The value of tech companies should be measured based on what stage of network effects they have achieved.

Metcalfe’s law states that the value of a network is proportional to the square of the number of connected users of the system. Therefore, what looks like a bubble is really just the exponential rise of a technology’s network effect. Bitcoin is at an important inflection point where its network effects are accelerating. The price of bitcoin makes it look like a bubble, but in the new world of digital assets it’s just the magic of network effects in motion.

Invest in network effects over a company’s valuation.

Creating content is a financial magnet

Publish words, pictures, videos or audio every week. Don’t get too hung up on the vanity metrics of views and likes. Money, ideas, and people find you when you create content.

Start with free content. Dabble in paid content through newsletters, or platforms like Youtube that pay creators royalties. You’re already a content creator if you type direct messages or send emails. Congrats.

Content equals real-world social proof on your ideas. You need evidence of what path you should take to earn money. Content acts as a compass.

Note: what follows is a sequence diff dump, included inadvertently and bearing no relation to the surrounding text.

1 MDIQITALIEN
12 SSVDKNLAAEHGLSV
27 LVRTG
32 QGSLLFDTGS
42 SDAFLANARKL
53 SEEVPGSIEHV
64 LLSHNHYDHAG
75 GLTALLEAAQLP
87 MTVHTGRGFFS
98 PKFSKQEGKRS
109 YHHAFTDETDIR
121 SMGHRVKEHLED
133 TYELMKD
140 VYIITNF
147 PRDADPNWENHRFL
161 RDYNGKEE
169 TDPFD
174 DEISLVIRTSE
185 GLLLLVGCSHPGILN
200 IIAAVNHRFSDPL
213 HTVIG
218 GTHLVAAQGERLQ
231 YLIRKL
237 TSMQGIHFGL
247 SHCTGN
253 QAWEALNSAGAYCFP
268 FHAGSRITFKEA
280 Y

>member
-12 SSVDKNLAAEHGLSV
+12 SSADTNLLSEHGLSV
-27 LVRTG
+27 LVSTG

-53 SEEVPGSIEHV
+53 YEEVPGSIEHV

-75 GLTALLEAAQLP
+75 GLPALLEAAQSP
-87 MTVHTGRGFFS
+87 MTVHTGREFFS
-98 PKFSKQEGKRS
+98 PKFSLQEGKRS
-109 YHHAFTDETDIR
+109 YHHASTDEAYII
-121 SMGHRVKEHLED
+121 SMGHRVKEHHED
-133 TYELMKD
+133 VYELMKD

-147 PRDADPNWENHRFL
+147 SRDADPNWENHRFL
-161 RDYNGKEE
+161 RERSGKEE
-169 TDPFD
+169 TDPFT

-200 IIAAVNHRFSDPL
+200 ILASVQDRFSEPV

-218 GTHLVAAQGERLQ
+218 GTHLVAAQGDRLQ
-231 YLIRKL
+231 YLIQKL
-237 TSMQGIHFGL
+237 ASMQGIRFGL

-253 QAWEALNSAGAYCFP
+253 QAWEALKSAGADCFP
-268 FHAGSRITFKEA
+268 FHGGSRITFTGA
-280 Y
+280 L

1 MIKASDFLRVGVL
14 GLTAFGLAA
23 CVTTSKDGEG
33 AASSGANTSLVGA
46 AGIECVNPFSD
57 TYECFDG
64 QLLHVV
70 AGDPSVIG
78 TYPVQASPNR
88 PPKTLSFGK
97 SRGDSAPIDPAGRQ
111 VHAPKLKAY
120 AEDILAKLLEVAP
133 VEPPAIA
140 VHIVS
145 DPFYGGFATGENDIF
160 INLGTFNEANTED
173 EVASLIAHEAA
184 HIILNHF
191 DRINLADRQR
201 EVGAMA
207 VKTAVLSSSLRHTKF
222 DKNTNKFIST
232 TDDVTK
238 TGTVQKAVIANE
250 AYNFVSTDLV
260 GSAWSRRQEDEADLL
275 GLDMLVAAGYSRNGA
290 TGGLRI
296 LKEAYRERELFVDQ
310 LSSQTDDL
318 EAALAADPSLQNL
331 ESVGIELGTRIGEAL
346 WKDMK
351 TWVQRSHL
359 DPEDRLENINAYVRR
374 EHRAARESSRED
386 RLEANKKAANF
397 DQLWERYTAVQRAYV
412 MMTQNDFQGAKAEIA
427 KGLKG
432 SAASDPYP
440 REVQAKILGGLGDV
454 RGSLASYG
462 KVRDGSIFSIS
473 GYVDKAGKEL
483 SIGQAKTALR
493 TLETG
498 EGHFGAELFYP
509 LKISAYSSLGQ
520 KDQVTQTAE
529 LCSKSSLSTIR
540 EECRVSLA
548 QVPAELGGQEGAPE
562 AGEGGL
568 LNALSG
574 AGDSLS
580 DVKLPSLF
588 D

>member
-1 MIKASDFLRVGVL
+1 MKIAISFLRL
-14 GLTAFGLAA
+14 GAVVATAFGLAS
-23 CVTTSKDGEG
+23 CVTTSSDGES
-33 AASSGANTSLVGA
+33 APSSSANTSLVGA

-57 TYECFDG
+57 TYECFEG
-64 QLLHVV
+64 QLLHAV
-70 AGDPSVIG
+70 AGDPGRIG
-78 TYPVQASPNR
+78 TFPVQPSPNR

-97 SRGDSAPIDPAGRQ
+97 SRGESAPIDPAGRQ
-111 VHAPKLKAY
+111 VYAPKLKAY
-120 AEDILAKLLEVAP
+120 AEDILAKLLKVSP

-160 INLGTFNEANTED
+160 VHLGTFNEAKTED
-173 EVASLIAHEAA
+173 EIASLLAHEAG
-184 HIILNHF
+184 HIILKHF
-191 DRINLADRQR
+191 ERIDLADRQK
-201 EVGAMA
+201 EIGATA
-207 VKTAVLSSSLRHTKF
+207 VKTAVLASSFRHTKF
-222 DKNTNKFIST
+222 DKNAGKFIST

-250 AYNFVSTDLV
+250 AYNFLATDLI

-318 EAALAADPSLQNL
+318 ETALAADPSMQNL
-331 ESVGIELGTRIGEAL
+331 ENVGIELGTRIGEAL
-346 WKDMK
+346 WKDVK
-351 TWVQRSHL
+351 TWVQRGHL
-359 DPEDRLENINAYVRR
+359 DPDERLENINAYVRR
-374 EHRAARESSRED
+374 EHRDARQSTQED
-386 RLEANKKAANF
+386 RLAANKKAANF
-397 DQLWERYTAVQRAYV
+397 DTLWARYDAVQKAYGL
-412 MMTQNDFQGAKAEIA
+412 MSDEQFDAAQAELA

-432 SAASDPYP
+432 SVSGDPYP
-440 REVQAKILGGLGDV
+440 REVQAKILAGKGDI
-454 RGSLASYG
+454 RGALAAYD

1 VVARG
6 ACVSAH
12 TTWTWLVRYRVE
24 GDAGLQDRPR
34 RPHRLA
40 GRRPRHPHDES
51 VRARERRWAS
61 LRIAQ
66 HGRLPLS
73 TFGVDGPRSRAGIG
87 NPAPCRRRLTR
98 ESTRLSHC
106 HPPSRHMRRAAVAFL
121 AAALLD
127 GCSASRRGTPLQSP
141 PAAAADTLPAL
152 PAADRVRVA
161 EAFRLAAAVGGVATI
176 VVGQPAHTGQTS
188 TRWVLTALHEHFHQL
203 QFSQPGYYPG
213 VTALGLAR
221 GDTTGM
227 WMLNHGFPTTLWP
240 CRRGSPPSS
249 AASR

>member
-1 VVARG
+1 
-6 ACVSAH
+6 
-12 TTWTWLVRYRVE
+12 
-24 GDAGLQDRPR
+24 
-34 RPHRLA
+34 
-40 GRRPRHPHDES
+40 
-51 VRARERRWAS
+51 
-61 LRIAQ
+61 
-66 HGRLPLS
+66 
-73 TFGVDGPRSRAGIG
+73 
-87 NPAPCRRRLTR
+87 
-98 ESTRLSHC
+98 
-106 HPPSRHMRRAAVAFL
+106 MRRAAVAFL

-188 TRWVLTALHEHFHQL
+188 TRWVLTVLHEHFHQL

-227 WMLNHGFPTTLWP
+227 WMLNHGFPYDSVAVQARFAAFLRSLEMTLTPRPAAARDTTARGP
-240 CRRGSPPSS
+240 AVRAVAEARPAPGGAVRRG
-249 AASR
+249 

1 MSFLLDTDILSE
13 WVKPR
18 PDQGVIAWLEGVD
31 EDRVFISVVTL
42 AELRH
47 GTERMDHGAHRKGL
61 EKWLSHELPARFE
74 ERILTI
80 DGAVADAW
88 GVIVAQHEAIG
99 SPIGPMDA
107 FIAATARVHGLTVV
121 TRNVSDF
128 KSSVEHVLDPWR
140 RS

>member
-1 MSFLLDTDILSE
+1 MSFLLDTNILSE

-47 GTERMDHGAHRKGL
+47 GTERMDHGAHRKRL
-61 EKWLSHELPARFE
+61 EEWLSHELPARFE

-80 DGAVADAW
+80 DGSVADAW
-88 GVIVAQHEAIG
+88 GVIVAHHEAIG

Start a tiny digital-only business

Business simply means charging money. Very few people tell you that you can charge money for skills you learned at your day job, after hours.

If you work in IT sales then you can sell your selling skills to up and coming salespeople. If you work as a nurse then you can show other people how to become a nurse. If you know how to administer first-aid then you can help parents of newborns learn first-aid, so they can save their child’s life in the event of a choking incident.

Find a second way to charge money for your skills. A day job equals one customer. Social media helps you find your second customer. Two customers are less financially risky than one customer.

Invest time in a blockchain-enabled Web 3.0 world

Get educated on bitcoin and ethereum. These two concepts will reshape your financial future. I’m not necessarily saying invest your money. I’m saying invest your time to learning about them. Not understanding Web 3.0 will be like not understanding how to use a phone in 2–3 years.

Zero percent interest rates are a war on time

In a zero interest rate environment the average person celebrates. They think they can access debt at close to zero, and therefore, purchase their future at a huge discount.

Michael Saylor says that zero percent interest rates are effectively trying to make time go backwards. When interest rates are extremely low it’s a war on your time. Read that again.

The concept of why you need money has been distorted. Money used to facilitate purchases, has diluted us from money’s true purpose.

Lesson: Money is your time.

Wasting money is wasting your precious time. The best use of money is to buy back your time. When you buy back your time, you buy back the freedom to do whatever the heck you want each day. That’s what very few people tell you about money.